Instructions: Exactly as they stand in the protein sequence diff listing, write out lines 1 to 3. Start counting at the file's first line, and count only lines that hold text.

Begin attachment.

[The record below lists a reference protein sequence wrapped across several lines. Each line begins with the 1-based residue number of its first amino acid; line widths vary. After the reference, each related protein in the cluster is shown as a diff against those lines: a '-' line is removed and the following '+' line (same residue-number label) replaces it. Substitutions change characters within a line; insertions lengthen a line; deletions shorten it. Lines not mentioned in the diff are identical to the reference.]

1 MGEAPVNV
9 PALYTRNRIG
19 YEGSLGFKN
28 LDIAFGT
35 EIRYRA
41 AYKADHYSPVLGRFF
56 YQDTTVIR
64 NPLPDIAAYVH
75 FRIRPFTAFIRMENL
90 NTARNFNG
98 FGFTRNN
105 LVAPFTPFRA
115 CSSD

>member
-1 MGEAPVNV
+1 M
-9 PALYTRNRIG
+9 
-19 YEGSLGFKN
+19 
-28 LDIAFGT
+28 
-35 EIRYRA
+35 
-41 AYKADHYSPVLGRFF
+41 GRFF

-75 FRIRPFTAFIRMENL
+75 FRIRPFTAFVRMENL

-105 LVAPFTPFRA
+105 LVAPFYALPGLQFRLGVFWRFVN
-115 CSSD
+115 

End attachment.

[The record below lists a reference protein sequence wrapped across several lines. Each line begins with the 1-based residue number of its first amino acid; line widths vary. After the reference, each related protein in the cluster is shown as a diff against those lines: a '-' line is removed and the following '+' line (same residue-number label) replaces it. Substitutions change characters within a line; insertions lengthen a line; deletions shorten it. Lines not mentioned in the diff are identical to the reference.]

1 MGEAPVNV
9 PALYTRNRIG